Trinity Lutheran Church holds 3 concert series
The ecumenical spirit soars on the spirited notes of musicians and vocalists of many faiths visiting the Valley during the summer.
Few modes of expression cross denominational lines more effectively than music.
That has been seen for decades in the Pittsburgh-Tarentum Campmeeting Association weekend series at their grounds in Harrison, and it is the foundation for the inaugural Trinity Concert Series in Freeport.
The concerts for the community at Trinity Lutheran Church began June 13 with a trio of trumpeters from the River City Brass Band.
The series will continue at 6 p.m. Sunday with a program called “Simple Gifts,” featuring the Strittmatter Trio. Jeanne Strittmatter Tupper, cello, Michelle Hoffman, flute, and Karen Gavin, violin, are three talented sisters who perform a classical and baroque instrumental repertoire.
Growing up in Westmoreland County, they provided the soundtrack for many events in the Greensburg Roman Catholic Diocese, including performing on Bishop Anthony Bosco’s weekly program on WTAE-TV. Alumni of the Pittsburgh Youth Symphony, they have performed in Heinz Hall and Carnegie Music Hall in Oakland.
“They are very fine players,” says Drew Fennell of Harrison, who, with wife Krista Neal, are organizing the Trinity series. Fennell is co-associate conductor and assistant principal solo cornetist for the River City Brass Band.
He is pleased with response to the three-concert series thus far. It will conclude at 6 p.m. Aug. 8 with a performance headlined by Matthew Murchison, a River City Brass Band member whom Fennell says is one of the finest euphonium players in the United States.
The best part of the debut concert in June was the composition of the audience, Fennell says. “We were grateful for the support of Trinity members, and we were encouraged by the people from outside Trinity’s church family. This was the whole reason we started this series: to bring people together so they can share the experience of good music.”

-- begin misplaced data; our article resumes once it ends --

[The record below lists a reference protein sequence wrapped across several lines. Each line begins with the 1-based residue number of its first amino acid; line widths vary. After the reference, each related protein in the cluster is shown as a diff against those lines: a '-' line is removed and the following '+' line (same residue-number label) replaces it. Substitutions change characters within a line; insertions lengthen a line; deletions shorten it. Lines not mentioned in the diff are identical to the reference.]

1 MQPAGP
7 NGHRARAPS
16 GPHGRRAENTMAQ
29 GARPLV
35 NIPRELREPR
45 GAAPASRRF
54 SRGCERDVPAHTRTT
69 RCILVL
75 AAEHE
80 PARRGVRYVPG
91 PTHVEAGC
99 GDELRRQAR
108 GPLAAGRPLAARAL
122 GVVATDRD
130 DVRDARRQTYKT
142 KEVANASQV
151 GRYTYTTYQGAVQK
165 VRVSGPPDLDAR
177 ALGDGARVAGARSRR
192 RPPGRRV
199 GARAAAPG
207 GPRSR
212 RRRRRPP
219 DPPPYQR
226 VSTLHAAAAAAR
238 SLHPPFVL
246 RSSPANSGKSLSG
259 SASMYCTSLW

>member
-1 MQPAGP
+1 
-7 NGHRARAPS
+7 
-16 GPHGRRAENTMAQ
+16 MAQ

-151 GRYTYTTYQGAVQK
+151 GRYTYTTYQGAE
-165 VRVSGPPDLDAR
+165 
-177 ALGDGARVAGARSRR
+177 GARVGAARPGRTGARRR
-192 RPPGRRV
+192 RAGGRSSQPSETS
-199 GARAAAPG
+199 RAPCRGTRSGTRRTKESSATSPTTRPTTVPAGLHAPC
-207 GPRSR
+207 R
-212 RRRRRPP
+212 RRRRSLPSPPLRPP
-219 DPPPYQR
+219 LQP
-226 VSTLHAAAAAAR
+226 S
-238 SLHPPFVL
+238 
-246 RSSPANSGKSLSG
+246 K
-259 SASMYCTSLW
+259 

Tupper appreciates that sentiment.
“Music is one of the liturgies of every church. We really feel that’s our liturgy,” she says. She believes music is vital to any service to provide reflection and complement prayer.
She agrees that music long has been an ecumenical standard bearer. “We’ve played for just about every denomination,” she says.
Churches provide an excellent setting for concerts, she adds.
“Most have excellent acoustics. From a musicians’ perspective, it’s very rewarding performing in a space where sound is at its peak,” Tupper says. “A church is built to hold that sound every Sunday.” She performed without her sisters on Palm Sunday at Trinity.
Tupper says that while the Strittmatter Trio’s repertoire, which includes Handel, Bach and Mozart, among others, primarily will be secular, “most of the composers were employed by religious leaders; they worked for the church.”
The trio will be joined by a fourth sister, Lisa Strittmater, 18, on piano for one selection. She is majoring in music at Duquesne University, where sister Michelle was a music major. Jeanne and Karen graduated from Carnegie Mellon University with music degrees.
Tupper believes the sisterly connection enhances the trio. “It is an intuitive thing, as well as the fact we have been playing together 16 years. We know each other’s signals and signs,” she says.
The Stritmatters offer a flexibility, she says. “We can kind of fit into any situation,” Tupper says. “The group is pretty unique.”
If you go
What: Trinity Concert Series.
When: 6 p.m. Sunday.
Where: Trinity Lutheran Church, Buffalo and Fifth streets, Freeport.
Cost: Free-will offering.